Trump sets out stark vision for second term in Time interview

Former US President Donald Trump looks on in the courtroom, during his trial for allegedly covering up hush money payments linked to extramarital affairs, in New York City, on April 29, 2024. Trump, 77, is accused of falsifying business records to reimburse his lawyer, Michael Cohen, for a $130,000 hush money payment made to porn star Stormy Daniels just days ahead of the 2016 election against Hillary Clinton. (Seth Wenig)

Donald Trump set out a stark vision for an authoritarian second term in an interview with Time magazine published Tuesday, ranging from possible mass deportations of migrants by the US military and detention camps to pregnancy monitoring to enforce abortion bans.

The Republican former president, who will face Democrat incumbent Joe Biden in November's election, also warned of a crackdown on the "enemy from within" if he secures a White House comeback and failed to rule out political violence if he does not.

Trump, 77, was in court in New York Tuesday for his porn star hush money trial. The interview took place at his Florida home in early April and then by telephone, giving an unusually detailed view of the policies that he normally only paints in broad strokes during campaign rallies.

"I think the enemy from within, in many cases, is much more dangerous for our country than the outside enemies of China, Russia, and various others," Trump said in the interview when asked if he would be willing to suspend parts of the US Constitution to deal with opponents.

On immigration, a potentially decisive issue in the 2024 election amid record numbers of people illegally crossing the southern US border with Mexico, Trump said he would have "no choice" but to launch mass deportations.

This would primarily involve the US National Guard "but if I thought things were getting out of control, I would have no problem using the military," Trump said.

"These aren’t civilians. These are people that aren't legally in our country. This is an invasion," Trump told Time magazine when the interviewer pointed out that US laws prevent the military from being used against civilians on US soil.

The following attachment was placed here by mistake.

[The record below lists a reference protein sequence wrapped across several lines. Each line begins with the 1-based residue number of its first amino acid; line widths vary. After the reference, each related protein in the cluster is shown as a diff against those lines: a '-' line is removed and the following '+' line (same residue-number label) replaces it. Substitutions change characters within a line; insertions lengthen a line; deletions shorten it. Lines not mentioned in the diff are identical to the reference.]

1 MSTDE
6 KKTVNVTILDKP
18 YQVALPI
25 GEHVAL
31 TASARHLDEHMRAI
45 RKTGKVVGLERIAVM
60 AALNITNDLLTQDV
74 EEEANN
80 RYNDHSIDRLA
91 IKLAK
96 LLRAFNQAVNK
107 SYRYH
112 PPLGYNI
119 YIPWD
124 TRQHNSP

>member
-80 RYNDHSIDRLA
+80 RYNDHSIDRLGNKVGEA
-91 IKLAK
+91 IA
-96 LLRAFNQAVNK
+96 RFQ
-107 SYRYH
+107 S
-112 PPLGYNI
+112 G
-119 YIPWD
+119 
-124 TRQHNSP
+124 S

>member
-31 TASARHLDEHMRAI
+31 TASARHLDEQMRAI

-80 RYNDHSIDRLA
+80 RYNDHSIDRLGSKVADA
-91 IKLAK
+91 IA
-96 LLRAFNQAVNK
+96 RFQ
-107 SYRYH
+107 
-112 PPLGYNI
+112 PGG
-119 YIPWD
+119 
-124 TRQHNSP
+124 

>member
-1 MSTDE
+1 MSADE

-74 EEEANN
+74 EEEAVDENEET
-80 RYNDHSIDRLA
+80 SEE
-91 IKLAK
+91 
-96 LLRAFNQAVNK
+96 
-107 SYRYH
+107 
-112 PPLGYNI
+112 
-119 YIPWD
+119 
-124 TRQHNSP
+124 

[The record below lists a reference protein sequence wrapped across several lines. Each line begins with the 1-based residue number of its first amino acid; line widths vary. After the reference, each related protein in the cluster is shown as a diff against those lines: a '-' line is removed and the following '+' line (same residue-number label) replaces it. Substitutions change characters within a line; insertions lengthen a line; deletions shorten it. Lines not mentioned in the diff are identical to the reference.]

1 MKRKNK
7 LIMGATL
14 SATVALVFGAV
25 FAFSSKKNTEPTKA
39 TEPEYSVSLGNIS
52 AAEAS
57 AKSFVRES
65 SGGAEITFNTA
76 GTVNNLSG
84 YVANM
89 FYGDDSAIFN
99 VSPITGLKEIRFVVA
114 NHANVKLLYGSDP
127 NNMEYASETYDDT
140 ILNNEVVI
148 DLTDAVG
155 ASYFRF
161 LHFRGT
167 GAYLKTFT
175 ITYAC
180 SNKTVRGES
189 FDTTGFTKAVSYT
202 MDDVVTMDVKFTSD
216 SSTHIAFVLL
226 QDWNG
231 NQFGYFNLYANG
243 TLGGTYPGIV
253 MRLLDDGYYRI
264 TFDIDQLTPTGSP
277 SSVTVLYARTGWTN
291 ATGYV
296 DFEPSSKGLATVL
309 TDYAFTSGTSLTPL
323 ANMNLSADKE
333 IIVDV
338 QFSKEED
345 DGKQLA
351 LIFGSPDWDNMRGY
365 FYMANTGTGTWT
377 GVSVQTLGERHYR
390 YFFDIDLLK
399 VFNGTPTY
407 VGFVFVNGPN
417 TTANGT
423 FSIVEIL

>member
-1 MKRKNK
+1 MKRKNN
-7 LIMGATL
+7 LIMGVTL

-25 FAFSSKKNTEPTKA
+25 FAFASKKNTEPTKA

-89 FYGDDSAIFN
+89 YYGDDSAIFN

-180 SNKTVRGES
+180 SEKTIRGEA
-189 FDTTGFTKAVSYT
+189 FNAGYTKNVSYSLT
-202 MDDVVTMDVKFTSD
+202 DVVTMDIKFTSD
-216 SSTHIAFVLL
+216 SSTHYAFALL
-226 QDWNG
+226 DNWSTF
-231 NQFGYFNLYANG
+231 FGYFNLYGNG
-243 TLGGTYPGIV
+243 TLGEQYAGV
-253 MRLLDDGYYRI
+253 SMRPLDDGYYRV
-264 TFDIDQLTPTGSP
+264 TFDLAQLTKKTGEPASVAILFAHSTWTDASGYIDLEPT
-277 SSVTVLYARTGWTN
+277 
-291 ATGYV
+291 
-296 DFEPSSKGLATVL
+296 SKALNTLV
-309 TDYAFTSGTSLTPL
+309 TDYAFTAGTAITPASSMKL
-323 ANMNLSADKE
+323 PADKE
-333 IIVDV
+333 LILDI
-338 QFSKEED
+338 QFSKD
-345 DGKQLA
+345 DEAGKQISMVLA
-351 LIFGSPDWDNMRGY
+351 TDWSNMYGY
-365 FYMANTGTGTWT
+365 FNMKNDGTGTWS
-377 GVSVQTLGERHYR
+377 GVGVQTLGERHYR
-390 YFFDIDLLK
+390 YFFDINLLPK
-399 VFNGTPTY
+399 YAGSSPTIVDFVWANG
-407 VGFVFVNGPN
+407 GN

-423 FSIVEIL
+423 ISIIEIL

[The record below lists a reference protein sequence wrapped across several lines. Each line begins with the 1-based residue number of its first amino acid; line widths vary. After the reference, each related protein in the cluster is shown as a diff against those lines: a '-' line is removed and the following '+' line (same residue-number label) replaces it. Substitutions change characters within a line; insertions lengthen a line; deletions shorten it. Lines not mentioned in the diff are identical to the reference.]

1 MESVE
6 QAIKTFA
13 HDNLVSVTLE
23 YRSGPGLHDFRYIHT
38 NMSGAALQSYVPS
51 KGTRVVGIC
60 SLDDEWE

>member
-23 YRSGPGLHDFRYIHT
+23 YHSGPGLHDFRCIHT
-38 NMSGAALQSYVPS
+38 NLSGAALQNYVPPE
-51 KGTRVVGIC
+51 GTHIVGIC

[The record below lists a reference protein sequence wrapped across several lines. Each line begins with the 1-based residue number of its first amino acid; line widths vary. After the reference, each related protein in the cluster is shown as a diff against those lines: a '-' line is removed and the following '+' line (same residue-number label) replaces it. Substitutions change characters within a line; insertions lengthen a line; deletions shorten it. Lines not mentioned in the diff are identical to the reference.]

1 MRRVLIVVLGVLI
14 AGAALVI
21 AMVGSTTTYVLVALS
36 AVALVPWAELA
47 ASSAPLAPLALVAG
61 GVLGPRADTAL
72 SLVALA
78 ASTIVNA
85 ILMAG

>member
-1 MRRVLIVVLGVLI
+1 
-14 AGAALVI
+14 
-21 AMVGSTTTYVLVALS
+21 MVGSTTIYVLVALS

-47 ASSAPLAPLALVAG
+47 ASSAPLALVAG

Trump said he "would not rule out anything" on setting up migrant detention camps but believed they would not be necessary because his deportation program would be successful.

- Abortion bans -

On abortion, another hot-button election topic, Trump repeated his stance that he would leave the issue for the individual US states to decide whether to prosecute those who violate bans on the procedure.

Trump has claimed credit after the conservative-leaning US Supreme Court featuring three Trump-appointed judges overturned the federal right to abortion in 2022, prompting several Republican-led states to introduce full or partial bans.

Asked if states should monitor women's pregnancies to see if they have had abortions in defiance of a ban, Trump replied: "I think they might do that."

He would not commit to vetoing any attempt to introduce a nationwide US abortion ban.

Trump meanwhile refused to rule out the possibility of unrest if he loses in November. His supporters attacked the US Capitol on January 6, 2021, in a bid to overturn his election loss to Biden.

Trump said that "I think we're going have a big victory and I think there will be no violence" -- but when pushed, added that "if we don't win, you know, it depends."

The Republican, who was impeached over the January 6 unrest, also failed to rule out prosecuting Biden if he wins the election.

"Biden, I am sure, will be prosecuted for all of his crimes, because he's committed many crimes," he added, without specifying them.